According to sources, the Trump administration is set to designate the Houthi militia supported by Iran in Yemen as a foreign terrorist organization in the next days. However, a group of senators is attempting to return on the decision, and they said that such a move would make it difficult to negotiate a peace deal.
Despite that, it’s expected that the outgoing US administration continues in its maximum pressure campaign on Iran and its proxies in its final weeks at the White House and maybe escalate all of this. In fact, US officials do not publicly examine sanctions designations, but administration officials have affirmed to Al Arabiya English that the step is imminent.
Foreign Policy related firstly the anticipated move, despite it remains not clear if the whole militia will be sanctioned or only specific leaders and allies. Moreover, a senior US official traveling with Secretary of State Mike Pompeo last week to the Middle East also still silent over the decision. But the official informed reporters: We would hope that the Houthis would negotiate in good faith … with UN representative Martin Griffith towards finding a political solution for the war in Yemen.
Humanitarian groups oppose such a move saying that this might prevent efforts to provide badly-needed help to areas controlled by the Iran-backed militia. Furthermore, US Senators Chris Murphy, Todd Young and Chris Coons published a statement criticizing the potential designation because of their belief that it would almost certainly prevent the critical delivery of food, medical supplies, and other items necessary to combat both COVID-19 and famine.
Analysts also declars that this move could also perturb the private sector that Yemen deeply depends on for imports. Elana DeLozier, the Rubin Family Fellow in the Bernstein Program on Gulf and Energy Policy at the Washington Institute for Near East Policy said: The Houthis are so involved in the local economy that it’s hard to be a businessperson or trader without going through a bank or shipping company affiliated with them [Houthis].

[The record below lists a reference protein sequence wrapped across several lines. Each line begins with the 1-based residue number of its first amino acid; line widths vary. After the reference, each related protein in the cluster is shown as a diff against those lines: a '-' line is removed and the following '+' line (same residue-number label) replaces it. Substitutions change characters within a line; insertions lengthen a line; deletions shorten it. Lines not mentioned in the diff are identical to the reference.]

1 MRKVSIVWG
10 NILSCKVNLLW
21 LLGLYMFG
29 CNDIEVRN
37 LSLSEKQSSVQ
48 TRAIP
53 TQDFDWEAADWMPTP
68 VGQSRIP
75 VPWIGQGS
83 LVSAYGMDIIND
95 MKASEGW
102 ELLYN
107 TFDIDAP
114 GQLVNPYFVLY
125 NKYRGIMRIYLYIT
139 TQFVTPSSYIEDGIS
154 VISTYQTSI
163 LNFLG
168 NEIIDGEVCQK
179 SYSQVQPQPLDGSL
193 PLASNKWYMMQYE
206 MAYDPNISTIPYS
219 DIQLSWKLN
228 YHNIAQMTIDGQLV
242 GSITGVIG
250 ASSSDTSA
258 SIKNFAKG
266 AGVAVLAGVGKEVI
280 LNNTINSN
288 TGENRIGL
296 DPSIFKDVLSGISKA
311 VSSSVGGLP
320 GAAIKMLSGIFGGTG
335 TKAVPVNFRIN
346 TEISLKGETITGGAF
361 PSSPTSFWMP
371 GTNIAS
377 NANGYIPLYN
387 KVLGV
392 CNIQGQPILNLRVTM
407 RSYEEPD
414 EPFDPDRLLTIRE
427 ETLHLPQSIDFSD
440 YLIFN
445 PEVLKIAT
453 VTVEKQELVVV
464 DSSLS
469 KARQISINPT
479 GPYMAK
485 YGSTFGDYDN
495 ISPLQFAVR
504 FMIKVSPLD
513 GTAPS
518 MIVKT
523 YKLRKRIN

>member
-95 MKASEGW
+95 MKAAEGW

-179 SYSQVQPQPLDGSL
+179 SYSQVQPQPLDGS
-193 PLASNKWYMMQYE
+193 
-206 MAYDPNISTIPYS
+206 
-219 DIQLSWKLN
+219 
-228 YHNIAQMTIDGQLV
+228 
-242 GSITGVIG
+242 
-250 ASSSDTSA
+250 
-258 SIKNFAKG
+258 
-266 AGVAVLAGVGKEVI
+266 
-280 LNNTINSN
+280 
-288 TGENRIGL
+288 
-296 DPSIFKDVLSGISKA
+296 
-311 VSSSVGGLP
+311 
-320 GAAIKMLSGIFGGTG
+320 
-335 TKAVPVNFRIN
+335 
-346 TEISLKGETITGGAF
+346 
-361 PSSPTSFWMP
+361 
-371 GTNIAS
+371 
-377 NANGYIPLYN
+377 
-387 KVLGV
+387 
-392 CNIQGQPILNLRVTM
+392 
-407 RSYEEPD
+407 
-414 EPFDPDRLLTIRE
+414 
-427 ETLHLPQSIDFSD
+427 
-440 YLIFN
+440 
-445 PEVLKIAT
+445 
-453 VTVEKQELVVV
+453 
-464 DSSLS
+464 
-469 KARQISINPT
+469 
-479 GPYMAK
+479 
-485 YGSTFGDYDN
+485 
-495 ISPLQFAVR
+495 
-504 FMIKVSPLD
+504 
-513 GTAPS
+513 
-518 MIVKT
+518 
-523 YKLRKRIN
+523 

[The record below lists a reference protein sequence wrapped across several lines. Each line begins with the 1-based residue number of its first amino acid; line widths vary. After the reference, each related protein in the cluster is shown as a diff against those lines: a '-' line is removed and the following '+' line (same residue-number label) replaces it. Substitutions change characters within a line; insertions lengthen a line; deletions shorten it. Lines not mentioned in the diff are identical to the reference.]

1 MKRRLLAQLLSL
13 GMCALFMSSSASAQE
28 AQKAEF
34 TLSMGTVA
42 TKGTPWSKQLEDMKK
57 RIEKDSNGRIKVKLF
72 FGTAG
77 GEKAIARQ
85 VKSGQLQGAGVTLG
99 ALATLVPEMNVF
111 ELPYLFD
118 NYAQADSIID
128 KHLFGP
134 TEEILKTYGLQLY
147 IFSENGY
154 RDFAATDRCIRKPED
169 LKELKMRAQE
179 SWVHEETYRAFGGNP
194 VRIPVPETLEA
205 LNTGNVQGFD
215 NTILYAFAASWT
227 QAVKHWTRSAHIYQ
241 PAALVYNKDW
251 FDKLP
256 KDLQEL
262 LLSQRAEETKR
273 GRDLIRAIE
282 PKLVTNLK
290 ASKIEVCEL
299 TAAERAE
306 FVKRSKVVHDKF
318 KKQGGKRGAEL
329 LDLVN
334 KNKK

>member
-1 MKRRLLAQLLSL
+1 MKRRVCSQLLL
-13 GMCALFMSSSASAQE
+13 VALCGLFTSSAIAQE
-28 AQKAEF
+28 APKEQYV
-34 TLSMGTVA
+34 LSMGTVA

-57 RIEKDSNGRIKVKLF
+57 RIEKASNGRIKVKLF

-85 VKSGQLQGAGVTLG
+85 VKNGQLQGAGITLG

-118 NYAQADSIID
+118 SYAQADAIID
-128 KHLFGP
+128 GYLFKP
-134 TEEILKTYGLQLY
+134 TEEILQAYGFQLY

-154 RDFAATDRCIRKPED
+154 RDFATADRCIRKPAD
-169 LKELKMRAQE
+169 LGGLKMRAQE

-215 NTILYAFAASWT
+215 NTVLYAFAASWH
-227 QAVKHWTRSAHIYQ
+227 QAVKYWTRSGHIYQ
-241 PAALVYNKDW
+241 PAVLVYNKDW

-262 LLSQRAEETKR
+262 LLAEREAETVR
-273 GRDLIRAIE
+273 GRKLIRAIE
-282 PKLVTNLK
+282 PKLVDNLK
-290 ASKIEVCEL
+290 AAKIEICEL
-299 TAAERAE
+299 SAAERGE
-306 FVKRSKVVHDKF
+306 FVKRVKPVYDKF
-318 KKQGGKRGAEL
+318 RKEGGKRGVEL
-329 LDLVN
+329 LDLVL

Nevertheless, the Trump administration and State Department have been regarding tools to allow exceptions or permission for humanitarian aid to continue flowing into the war-torn country without facing the threat of sanctions. The Trump administration wishes that such a step would pressure the Houthis to negotiate a political settlement with the local government to stop this war that during for a long time.
DeLozier also related that the administration thinks that this designation would create some leverage between the Arab coalition and the Iran-backed Houthis in the upcoming.
It should be noted that the Houthis launched on Monday a missile at a petroleum products distribution station in Jeddah, which causing a fire in a fuel tank. The fire was extinguished, and there were no wounds or casualties due to this assault.
Since last year, Saudi Arabia has been targeted with dozens of ballistic missile and drone assaults launched by the Houthis, and this comprised a devastating strike on Aramco’s facilities in the country’s east, which temporarily blocked the kingdom’s crude production.